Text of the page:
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Nanoscale one-dimensional TiO2 photocatalytic materials for hydrogen production by solar light activated water splitting

Shankar Muthukonda Venkatakrishnan ,  Mathieu Grandcolas ,  Olivier Rosseler ,  Nicolas Keller ,  Valérie Keller-Spitzer 

CNRS, ULP, Laboratoire des Matériaux, Surfaces et Procédés pour la Catalyse (LMSPC), 25 rue Becquerel, Strasbourg 67087, France


Since the discovery of carbon nanotubes, extensive research also performed on the synthesis of metal and metal-oxide nanotubes. A wide range application for nanoscale 1D-TiO2 has been explored, especially for targeting promising photocatalytic applications. They offer a larger surface area and enhanced electron transfer across the channel. Thus, the high adsorption capacity combined with efficient charge separation yielding to reduce the photogenerated electron and hole recombination, which is one of the limiting factors in photocatalysis, should have determinant roles in the surface redox reactions occurring in photocatalysis
Liquid-phase water splitting into hydrogen and oxygen using semiconductor photocatalysts – an uphill reaction belonging to the "artificial photosynthesis" reactions – has received much attention because of its potential application for direct production of hydrogen, a source of clean energy from solar light and water. This application is a promising target for new 1D TiO2-based photocatalytic materials.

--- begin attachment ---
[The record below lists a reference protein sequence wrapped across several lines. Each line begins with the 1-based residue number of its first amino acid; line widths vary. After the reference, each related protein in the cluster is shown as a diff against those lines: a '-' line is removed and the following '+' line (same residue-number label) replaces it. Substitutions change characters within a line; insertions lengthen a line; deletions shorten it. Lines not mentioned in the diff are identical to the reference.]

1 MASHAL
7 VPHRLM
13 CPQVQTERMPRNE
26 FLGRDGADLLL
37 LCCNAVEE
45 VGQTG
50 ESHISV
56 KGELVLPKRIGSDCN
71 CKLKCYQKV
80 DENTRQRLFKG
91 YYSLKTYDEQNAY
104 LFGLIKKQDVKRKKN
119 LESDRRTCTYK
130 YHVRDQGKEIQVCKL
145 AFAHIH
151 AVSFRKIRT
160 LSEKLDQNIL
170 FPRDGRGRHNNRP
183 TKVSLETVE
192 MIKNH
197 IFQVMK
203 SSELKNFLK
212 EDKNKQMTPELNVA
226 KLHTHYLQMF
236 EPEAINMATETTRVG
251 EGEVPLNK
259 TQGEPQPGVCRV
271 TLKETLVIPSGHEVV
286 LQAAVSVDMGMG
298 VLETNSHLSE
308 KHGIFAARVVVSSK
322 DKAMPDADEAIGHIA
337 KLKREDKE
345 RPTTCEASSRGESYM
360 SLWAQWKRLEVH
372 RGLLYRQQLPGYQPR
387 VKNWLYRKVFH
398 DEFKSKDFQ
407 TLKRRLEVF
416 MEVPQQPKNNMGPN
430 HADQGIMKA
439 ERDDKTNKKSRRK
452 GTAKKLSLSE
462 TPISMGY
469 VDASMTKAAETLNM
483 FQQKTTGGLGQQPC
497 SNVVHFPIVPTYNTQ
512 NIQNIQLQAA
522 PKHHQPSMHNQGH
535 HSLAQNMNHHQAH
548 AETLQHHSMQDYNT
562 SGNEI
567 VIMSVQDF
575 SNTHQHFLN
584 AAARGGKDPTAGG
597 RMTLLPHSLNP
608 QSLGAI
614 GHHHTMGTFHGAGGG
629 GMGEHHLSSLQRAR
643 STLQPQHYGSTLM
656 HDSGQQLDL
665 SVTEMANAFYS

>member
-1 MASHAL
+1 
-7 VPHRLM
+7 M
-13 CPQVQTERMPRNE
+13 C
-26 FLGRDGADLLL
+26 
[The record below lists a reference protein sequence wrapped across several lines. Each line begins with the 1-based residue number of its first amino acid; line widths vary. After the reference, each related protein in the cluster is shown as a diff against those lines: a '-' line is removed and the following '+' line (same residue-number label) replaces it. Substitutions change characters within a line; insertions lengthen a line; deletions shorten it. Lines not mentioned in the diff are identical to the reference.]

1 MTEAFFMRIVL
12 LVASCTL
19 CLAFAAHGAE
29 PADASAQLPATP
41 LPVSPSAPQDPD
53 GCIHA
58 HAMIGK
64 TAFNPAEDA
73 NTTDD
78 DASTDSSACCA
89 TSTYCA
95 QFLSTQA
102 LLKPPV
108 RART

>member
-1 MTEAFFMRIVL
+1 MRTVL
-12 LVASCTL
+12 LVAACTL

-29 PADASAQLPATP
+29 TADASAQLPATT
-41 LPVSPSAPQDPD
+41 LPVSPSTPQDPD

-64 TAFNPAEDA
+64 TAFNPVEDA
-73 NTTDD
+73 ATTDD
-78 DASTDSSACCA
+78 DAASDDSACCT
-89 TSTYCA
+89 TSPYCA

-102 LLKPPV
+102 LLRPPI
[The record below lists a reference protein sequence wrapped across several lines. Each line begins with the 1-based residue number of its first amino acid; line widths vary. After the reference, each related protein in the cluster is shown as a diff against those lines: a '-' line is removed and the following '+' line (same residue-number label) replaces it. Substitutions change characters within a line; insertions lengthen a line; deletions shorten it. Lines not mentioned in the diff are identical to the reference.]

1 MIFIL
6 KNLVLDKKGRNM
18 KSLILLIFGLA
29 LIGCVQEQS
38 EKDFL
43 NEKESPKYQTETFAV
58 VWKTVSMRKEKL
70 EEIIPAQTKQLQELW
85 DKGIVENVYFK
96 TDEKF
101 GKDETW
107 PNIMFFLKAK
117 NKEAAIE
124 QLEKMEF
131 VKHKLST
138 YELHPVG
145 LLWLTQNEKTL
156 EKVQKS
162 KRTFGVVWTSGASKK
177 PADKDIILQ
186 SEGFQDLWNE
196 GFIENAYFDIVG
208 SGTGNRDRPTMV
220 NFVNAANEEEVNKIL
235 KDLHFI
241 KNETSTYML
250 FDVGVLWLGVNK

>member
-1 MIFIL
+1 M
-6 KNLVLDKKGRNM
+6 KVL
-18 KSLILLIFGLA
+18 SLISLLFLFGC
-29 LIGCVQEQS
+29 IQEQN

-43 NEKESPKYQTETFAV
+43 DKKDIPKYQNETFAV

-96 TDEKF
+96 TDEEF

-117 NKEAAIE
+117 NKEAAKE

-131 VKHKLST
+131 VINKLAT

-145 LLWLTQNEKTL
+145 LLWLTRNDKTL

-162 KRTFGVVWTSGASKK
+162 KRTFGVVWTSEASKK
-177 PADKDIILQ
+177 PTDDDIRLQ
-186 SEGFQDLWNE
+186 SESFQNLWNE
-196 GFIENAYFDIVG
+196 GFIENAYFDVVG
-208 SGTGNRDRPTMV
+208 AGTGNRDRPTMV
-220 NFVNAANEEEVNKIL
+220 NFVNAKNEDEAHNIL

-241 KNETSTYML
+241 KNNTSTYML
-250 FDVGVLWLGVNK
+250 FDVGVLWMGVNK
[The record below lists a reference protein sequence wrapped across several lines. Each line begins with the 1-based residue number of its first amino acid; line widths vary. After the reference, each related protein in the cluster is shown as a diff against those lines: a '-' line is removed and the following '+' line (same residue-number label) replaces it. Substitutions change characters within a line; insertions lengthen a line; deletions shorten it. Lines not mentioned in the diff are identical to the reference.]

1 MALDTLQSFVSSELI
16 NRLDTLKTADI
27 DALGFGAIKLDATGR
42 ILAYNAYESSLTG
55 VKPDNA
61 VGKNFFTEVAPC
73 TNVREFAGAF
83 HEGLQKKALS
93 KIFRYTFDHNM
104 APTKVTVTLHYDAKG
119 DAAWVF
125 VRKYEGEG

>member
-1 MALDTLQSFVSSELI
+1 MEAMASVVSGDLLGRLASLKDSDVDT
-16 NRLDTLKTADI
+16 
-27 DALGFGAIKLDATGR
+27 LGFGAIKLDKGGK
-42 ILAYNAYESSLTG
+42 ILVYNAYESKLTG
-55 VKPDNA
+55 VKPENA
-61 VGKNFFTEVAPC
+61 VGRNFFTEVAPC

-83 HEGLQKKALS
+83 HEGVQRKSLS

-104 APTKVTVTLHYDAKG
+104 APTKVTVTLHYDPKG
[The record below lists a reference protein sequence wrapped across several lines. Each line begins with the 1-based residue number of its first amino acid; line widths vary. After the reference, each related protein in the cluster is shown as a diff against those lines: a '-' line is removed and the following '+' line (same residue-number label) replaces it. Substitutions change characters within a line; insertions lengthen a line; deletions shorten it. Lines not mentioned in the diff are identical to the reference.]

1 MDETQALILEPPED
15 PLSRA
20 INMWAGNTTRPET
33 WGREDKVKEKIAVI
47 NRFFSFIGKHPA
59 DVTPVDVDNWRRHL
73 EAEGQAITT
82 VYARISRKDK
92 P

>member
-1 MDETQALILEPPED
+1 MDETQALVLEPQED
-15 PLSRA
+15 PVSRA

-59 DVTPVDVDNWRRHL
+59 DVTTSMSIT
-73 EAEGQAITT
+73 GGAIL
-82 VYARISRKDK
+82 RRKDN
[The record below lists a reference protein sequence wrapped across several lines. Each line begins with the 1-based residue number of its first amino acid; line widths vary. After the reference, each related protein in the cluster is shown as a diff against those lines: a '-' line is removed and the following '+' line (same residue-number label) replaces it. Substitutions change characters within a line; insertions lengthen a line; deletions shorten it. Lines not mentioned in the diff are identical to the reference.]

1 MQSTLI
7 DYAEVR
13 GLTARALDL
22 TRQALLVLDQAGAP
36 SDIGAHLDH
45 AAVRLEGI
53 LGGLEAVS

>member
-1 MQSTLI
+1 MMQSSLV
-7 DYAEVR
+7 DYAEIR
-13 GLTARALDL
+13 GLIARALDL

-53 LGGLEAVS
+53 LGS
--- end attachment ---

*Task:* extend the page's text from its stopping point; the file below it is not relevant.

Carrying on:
This communication reports use of Au, Pt or perovskite phases supported on nanoscale 1D-TiO2 photocatalytic materials under solar light illumination. The role of the supported metal is to overcome the detrimental over potential related to the H2O/H2 redox couple and the TiO2 conduction band location, and to increase the photogenerated charge separation. In addition, using Au is interesting compared to Pt, since Au avoids the restrictive back reaction between H2 and O2 that takes place at the platinum surface. By contrast, perovskite phases are interesting for extending the absorption to the visible-light range. Supporting those phases onto nanoscale 1D-TiO2 materials helps both in reducing the recombination rate of photogenerated charges and in increasing the contact surface between water and the light-activated materials.


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Related papers

Presentation: Poster at E-MRS Fall Meeting 2008, Symposium D, by Shankar Muthukonda Venkatakrishnan
See On-line Journal of E-MRS Fall Meeting 2008

Submitted: 2008-06-26 12:19
Revised:   2009-06-07 00:48